And while the cooking isn’t quite a throwback to the big California restaurants of the 1980s and 1990s, it does kind of look back to those times. When you sit down, you are greeted with what the waiters call an “amuse booze,’' a tiny, bitters-infused aperitif that recalls the Road Kill shots Fred Eric used to serve at his old Vida. The Dungeness crab soup, flavored to recall the chicken-coconut soup tom kha kai, is the kind of thing you might have seen at the mid-'90s restaurant Boxer, where you also might have seen a young Fraser on the line in his CIA baseball cap. Fraser likes smoke, chiles and farmers market vegetables lingering tartness and mild funkiness odd cross-cultural flavors like sumac, lemon grass and yuzu kosho little crunchy things and lots of salt. If you accompanied him to a Japanese izakaya, you would probably let him order.
His menu includes reminiscences of the tapas era (grilled spice-rubbed octopus tentacles with fava beans), the Yotam Ottolenghi fixation (that grilled lamb belly with spiced yogurt), modernist gastronomy (uni with chewy half-dried shrimp and a mystifying wasabi snow), farmers market obsession (tiny gnochetti pasta with nettles, lobster and luscious tomato confit) and the urban rustic Italian thing (fennel-scented “rabbitchetta’’ with polenta and pea tendrils). As might be expected from a Cochon 555 winner, Fraser takes a swing at Big Pig, and his pink, juicy rack of heritage red wattle pork is delicious, served on a jumble of hazelnuts, chewy spaetzle, artichokes and a blood-fortified Calvados reduction that kind of out-Portlands everything in Oregon.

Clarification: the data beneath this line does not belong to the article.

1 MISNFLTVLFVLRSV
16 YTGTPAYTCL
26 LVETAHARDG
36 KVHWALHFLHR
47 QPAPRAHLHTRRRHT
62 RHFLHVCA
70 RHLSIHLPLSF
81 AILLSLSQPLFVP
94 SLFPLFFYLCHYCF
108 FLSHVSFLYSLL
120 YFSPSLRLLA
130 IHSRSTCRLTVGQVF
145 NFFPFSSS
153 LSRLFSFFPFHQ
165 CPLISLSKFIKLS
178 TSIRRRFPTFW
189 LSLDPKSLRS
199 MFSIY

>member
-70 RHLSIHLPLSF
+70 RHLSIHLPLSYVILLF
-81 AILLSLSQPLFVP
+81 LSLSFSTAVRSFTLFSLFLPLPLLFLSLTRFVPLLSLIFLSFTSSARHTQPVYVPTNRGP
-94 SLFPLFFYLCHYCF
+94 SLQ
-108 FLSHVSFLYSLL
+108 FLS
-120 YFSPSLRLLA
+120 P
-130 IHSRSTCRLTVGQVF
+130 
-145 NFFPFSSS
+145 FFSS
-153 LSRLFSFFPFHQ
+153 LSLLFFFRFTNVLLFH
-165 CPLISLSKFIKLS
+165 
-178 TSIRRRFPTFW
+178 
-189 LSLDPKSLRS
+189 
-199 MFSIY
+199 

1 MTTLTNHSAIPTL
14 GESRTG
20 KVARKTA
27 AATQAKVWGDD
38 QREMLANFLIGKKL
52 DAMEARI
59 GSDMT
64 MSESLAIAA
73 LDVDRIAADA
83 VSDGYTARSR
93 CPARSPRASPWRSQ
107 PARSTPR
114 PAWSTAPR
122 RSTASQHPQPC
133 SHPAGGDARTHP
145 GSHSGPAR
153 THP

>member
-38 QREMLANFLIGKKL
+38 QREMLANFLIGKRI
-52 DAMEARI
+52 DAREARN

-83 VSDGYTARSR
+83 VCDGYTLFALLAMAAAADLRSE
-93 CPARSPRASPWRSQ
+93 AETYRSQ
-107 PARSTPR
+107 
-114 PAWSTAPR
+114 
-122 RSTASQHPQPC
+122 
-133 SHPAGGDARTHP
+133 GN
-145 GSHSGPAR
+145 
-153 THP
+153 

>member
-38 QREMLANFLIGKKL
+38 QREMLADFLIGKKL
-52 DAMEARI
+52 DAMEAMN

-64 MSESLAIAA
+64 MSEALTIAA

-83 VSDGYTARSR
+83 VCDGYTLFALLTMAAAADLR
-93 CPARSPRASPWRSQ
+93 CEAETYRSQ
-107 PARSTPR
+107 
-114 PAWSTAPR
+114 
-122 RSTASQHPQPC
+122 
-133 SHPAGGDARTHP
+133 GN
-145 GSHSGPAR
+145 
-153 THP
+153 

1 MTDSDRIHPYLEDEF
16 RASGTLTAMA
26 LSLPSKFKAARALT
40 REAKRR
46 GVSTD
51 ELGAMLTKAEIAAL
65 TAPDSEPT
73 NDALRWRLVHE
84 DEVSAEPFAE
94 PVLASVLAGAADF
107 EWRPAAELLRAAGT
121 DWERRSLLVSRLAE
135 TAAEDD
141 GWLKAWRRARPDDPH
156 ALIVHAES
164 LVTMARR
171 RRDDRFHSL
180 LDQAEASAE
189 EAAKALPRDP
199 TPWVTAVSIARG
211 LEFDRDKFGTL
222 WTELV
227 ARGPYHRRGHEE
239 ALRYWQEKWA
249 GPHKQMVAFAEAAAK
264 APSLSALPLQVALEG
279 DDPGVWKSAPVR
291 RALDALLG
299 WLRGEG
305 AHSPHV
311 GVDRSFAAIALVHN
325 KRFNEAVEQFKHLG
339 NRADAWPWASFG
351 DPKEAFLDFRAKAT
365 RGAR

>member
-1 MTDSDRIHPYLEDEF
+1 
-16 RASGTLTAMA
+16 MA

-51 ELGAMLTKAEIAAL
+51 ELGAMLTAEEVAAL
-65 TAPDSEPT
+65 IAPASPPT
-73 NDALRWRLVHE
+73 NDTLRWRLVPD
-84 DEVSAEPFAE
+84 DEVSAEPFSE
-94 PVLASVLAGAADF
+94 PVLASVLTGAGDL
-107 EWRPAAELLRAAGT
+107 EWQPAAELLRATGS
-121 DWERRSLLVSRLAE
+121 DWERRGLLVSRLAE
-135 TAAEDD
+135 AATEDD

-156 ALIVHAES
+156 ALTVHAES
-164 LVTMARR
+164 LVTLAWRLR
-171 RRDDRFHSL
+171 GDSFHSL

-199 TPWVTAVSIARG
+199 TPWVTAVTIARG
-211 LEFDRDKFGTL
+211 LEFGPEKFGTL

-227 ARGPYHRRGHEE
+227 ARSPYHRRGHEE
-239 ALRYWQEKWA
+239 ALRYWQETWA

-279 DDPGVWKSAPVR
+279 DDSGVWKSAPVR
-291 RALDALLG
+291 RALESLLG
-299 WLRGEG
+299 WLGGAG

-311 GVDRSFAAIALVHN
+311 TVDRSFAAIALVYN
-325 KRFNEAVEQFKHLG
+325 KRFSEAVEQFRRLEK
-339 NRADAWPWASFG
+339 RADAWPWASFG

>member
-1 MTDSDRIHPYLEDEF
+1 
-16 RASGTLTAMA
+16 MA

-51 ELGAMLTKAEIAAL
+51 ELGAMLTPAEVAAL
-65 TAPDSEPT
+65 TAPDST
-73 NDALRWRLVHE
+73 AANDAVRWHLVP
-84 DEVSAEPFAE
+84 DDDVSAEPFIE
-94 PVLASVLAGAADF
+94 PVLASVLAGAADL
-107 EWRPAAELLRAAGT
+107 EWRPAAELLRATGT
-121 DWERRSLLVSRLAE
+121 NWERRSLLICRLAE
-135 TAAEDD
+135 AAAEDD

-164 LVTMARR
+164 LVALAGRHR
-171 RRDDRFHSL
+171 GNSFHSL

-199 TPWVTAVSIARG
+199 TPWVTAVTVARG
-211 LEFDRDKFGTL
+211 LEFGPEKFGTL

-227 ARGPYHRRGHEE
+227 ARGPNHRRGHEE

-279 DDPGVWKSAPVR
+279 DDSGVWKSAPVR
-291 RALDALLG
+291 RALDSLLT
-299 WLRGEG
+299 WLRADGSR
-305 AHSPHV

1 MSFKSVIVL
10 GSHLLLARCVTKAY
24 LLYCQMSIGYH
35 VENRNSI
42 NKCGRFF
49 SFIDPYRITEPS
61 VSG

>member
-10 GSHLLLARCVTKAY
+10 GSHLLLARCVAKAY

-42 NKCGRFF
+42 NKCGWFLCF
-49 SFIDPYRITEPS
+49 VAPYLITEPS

So you bolster yourself with a truly good cocktail (Julian Cox, ubiquitous at Bill Chait restaurants, designed the list around favorites from century-old cocktail manuals), perhaps gin with ruddy house-made tonic or an embittered sake infusion called Little Tokyo. You choose a modestly priced Romorantin or a Jurassic Poulsard from the eclectic, well-chosen wine list. And you order — kind of small sharing plates, yet kind of not, in that pleasantly confusing jumble that has become more or less standard.
There are roasted shishito peppers dusted with salty, shaved dried fish eggs thick slabs of headcheese with figs on crisp slivers of toast fried marbles of smoked pork shank glued to the plate with the Spanish pepper sauce romesco and a vegetable “crudo,’' which is to say raw bits of asparagus, radish, greens and blossoms ballasted with a spring garlic purée.